I recently stumbled onto (I cannot figure out how I got there, so please let me know who I owe credit for this). This amazing site is great for the confounded parents of early eaters.

Babyfood101 offers a weekly email outlining two new foods for baby (see week 2). The email instructs on the selection and preparation of the foods, the appropriate age for introduction, homemade baby food recipes, storage, whether or not the food is sold in jars, if buying organic is worthwhile, and adult recipes for the same ingredient.

It's like Relish for babies!

The emails start with recommendations for the earliest eaters and progresses to more complex foods over time.

Babyfood101's web site is also searchable by food, recommends gear (starting hilariously with the finger), offers a grocery guide, discussing making baby food, foods to avoid, recommended books and web sites, and a first feedings question and answer section.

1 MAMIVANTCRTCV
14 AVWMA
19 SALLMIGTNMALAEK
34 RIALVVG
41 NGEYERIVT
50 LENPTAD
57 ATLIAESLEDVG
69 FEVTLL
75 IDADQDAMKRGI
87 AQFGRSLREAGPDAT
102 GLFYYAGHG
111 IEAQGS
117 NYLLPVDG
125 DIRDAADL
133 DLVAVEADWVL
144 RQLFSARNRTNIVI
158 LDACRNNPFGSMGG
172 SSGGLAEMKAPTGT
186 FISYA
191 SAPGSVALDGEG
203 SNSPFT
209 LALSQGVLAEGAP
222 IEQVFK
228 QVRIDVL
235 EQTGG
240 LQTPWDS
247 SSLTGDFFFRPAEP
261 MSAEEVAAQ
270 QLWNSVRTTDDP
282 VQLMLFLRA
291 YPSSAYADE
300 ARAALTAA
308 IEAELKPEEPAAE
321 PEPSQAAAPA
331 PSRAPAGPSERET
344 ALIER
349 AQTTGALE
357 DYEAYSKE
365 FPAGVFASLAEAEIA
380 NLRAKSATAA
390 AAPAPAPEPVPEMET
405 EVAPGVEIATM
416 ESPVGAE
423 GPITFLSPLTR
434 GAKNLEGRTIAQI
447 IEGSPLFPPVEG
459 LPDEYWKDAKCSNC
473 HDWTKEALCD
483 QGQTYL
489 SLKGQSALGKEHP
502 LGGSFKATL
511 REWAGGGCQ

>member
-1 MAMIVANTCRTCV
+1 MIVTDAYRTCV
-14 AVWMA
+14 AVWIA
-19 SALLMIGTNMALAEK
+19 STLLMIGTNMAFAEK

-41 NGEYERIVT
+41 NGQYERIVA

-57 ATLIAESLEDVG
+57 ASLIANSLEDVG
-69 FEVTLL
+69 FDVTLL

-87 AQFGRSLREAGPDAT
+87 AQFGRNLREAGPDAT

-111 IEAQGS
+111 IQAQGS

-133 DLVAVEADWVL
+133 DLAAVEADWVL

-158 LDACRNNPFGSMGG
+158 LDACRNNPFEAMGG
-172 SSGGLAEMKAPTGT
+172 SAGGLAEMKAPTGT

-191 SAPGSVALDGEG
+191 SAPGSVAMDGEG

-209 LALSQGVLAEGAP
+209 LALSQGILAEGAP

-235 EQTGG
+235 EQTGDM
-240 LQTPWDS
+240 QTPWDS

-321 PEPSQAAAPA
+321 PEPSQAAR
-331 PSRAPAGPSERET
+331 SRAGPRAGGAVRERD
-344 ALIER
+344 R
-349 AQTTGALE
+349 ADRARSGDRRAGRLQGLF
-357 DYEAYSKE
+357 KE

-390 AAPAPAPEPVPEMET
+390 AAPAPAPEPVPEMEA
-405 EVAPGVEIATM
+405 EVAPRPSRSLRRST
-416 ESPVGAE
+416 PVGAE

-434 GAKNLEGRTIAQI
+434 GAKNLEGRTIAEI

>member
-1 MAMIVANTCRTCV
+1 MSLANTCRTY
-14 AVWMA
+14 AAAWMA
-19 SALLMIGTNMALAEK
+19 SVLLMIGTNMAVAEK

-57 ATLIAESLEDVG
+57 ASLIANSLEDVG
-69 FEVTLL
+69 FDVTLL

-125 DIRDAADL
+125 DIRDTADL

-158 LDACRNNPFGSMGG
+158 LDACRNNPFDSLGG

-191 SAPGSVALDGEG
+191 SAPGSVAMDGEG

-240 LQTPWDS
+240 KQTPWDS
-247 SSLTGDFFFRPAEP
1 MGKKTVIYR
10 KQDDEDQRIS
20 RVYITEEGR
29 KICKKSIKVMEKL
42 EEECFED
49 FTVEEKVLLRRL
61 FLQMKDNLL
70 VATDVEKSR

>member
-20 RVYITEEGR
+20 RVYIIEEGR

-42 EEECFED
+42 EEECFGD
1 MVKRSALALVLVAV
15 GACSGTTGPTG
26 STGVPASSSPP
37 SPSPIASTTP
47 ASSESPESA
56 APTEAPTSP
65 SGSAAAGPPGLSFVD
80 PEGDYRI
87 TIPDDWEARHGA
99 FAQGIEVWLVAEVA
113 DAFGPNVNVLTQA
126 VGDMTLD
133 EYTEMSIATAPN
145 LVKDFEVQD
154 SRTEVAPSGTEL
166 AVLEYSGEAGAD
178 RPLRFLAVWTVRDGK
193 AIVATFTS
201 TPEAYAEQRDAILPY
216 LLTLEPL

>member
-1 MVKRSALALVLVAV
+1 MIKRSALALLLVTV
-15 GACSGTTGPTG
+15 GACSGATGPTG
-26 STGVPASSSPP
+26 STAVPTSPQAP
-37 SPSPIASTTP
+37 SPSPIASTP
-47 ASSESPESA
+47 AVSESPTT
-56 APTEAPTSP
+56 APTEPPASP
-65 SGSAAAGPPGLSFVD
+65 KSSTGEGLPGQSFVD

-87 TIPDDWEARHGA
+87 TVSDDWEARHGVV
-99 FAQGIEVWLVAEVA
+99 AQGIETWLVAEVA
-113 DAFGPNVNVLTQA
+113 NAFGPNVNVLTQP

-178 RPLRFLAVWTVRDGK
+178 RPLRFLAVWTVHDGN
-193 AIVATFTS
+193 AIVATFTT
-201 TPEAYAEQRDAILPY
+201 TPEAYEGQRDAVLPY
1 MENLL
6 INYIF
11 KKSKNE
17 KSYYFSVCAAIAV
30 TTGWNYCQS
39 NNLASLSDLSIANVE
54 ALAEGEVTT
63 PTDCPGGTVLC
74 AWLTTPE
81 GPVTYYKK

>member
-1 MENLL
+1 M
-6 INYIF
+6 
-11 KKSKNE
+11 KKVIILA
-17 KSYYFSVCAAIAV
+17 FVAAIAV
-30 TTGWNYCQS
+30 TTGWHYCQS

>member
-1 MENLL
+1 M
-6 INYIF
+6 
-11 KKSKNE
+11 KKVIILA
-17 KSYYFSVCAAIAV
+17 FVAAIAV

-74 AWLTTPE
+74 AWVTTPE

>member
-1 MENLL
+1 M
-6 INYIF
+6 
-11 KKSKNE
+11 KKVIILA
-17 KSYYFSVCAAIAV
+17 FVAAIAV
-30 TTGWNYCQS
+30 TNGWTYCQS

Bon appetit, mes petit amis!

Tuesday, May 05, 2009

Where There's a Will, There's a Way

Last year my oldest friend called me to say she had been bidding on the local public television auction. She won two items, a sightseeing flight over town and a will. I told her to schedule the flight in the tiny plane second. Then I felt immensely guilty for having a child and no will. Being me, I stuck my head in the sand for the next 11 months.

Then my friend and former college advisee, now a doting stay at home dad, posted to Facebook about creating his will. Jim and I congratulated him on being more adult than we were and my head went firmly back into the sand.

A week later the public television auction rolled around. I cannot resist watching and bidding. There was an estate package this year (2 wills, 2 powers of attorney, 2 living wills, and a family trust).